For the week ending 8/20, 47% of CONUS is rated short/very short, a 5% increase compared to last week. More short soil moisture emerged in mid-Atlantic states & worsened across the S & SE U.S. with TX, NM & LA hit hard.
From email from the Colorado Water Conservation Board:
August 22, 2023 (Denver, CO) – The Colorado Department of Natural Resources and the Colorado Water Conservation Board announced that Lauren Ris has been selected as the next Director of the Colorado Water Conservation Board.
Lauren Ris, who has held the position of Deputy Director of the Colorado Water Conservation Board (CWCB) since 2017. She is a water policy expert who is passionate about solution-focused water resilience in the state.
”We are excited to welcome Lauren Ris at this important time as we continue to take bold and innovative action to preserve and protect Colorado’s precious water resources. We know that here in Colorado, water is the lifeblood of our state and we will all benefit from Ris’s leadership and expertise on this issue,” said Gov. Polis.
“What’s most inspiring to me about working in the water sphere, is the high degree of collaboration that’s required. It’s not a political issue, it’s a geographical issue—and water is a resource that every sector in Colorado can’t do without. It requires us to work together and find win-win solutions for hard problems,” said Lauren Ris, Director, Colorado Water Conservation Board. “Having grown up in Colorado, it’s important for me to see that we have a continued pathway for economic growth, agricultural viability and environmental resiliency in our state.”
Ris holds a Bachelors in English and Environmental Science from Willamette University and a Masters in Natural Resource Policy and Conservation Biology from the University of Michigan. She previously worked as a Committee and Policy Staff Fiscal Analyst for the Colorado Legislative Council, a Legislative Liaison for the Colorado Department of Natural Resources (DNR), Assistant Director for Water in the DNR, and most recently, the Deputy Director of the CWCB.
A major priority, Ris says, is continuing the momentum of the Colorado Water Plan. “We are positioned well with the recent release of the updated 2023 Water Plan, and it’s absolutely critical that now we check off the boxes and make real tangible progress.”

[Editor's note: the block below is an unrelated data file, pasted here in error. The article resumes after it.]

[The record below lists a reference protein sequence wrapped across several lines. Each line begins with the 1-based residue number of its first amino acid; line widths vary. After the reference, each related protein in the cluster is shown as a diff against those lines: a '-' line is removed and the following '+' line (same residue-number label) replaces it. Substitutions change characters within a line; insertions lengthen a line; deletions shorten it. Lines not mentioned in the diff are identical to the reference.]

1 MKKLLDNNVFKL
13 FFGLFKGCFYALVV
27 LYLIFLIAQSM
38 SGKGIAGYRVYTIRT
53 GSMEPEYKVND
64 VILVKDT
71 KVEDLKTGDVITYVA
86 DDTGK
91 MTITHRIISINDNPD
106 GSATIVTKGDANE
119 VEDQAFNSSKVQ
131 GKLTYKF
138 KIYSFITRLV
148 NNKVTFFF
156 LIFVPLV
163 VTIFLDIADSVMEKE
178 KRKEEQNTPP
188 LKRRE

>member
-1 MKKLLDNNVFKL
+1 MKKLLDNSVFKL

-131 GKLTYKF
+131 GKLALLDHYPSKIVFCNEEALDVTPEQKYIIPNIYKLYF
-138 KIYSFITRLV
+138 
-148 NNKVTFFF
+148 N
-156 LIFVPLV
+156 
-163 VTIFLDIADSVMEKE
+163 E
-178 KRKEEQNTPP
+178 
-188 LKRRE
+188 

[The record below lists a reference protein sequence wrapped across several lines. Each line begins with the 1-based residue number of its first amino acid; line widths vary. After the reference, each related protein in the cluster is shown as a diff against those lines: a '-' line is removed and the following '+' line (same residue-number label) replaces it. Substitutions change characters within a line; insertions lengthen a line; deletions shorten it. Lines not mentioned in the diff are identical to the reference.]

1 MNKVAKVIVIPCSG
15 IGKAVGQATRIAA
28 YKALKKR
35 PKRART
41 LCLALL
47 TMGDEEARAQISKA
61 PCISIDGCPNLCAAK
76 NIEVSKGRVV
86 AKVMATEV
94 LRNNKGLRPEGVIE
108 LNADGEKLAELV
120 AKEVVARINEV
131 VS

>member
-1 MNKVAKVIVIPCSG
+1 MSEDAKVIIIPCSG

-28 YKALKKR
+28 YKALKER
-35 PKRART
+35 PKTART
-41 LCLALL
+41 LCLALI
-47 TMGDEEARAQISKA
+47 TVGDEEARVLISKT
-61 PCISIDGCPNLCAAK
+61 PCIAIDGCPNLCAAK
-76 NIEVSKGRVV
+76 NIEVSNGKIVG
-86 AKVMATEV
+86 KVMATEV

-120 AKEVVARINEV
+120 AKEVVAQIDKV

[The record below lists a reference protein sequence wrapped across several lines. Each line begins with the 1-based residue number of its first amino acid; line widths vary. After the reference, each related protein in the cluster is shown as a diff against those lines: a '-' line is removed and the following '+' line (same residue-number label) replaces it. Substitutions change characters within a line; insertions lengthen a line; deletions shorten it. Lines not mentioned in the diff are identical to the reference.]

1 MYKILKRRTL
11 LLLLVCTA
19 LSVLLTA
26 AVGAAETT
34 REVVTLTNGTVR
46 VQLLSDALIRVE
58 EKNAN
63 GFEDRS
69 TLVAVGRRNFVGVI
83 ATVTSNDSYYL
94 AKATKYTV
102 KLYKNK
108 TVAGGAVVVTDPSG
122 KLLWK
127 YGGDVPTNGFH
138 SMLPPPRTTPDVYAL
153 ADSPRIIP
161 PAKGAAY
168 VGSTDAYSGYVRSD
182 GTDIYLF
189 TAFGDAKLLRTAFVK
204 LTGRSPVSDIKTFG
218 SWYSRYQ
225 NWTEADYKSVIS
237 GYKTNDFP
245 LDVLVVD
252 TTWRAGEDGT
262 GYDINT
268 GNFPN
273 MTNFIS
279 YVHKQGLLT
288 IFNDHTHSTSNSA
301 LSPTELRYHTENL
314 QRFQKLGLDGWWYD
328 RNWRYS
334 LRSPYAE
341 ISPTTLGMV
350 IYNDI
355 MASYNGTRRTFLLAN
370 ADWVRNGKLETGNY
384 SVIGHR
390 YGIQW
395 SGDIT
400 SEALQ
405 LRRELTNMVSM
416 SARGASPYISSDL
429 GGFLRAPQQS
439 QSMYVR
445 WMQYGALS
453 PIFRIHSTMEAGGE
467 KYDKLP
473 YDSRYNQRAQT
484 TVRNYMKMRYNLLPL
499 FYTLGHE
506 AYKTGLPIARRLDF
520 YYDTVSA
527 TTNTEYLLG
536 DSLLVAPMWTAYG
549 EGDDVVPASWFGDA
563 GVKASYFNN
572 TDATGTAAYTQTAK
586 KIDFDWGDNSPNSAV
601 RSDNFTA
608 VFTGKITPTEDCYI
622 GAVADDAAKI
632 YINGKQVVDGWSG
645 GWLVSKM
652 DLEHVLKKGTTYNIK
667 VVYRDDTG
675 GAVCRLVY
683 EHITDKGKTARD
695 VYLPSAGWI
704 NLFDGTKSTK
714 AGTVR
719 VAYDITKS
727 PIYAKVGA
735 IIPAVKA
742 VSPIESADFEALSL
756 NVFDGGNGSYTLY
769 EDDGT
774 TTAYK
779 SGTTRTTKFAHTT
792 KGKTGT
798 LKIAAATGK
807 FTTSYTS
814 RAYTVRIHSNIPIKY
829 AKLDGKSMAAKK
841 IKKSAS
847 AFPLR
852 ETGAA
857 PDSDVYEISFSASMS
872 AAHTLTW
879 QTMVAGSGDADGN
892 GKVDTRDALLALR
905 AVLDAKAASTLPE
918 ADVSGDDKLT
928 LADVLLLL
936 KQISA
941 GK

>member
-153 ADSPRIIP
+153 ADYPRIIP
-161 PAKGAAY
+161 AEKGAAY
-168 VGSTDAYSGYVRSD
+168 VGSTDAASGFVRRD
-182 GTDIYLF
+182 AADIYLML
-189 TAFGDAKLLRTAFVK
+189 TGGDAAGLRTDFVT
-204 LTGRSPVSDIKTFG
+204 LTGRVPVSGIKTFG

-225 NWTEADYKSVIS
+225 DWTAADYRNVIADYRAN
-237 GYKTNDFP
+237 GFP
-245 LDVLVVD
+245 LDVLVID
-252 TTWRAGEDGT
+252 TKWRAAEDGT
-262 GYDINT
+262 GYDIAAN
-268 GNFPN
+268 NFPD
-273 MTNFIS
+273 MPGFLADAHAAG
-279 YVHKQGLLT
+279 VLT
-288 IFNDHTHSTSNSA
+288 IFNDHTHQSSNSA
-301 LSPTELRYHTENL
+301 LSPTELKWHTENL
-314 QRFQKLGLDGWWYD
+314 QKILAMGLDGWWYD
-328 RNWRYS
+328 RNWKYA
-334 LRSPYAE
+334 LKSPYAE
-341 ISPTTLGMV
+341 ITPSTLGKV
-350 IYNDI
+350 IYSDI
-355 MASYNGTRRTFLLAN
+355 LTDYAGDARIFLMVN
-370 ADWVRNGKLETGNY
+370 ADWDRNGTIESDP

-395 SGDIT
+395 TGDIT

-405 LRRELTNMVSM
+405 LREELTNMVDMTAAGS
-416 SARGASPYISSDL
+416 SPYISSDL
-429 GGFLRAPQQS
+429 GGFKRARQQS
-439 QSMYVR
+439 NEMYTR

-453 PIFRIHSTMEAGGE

“I would like to see us find creative solutions that allow us to maximize every drop of water in Colorado,” said Ris. “That includes doubling down on municipal conservation efforts like urban landscape transformation. I’d also like us to take a hard look at some of the barriers that are impeding water sharing agreements–the creative, collaborative agreements that allow municipalities to lease water from agricultural operations during times when they aren’t irrigating while continuing to have viable agriculture.”
Ris also plans to ensure CWCB continues to support former CWCB Director Rebecca Mitchell in her new role of the State of Colorado’s Commissioner to the Upper Colorado River Commission—by providing the best policy and technical expertise to the state on the challenges facing the Colorado River Basin.
“I am extremely excited about Lauren Ris’ elevation to Director of the Colorado Water Conservation Board. Her leadership, insight, strong relationships, collaborative nature, and deep knowledge of Colorado water issues will enable her to seamlessly step into the Director role,” said Dan Gibbs, Executive Director, Colorado Department of Natural Resources. “Colorado faces many future water challenges, but Lauren has the experience and skills to help our state build on the great work of CWCB while ensuring the future sustainability of our critical water resources.”
“Ris has played a pivotal role in the agency for years and has provided seamless support as Interim Director,” said Greg Felt, Board Chair of the Colorado Water Conservation Board. “The agency, and Colorado’s water future, will be in good hands under Lauren’s leadership.”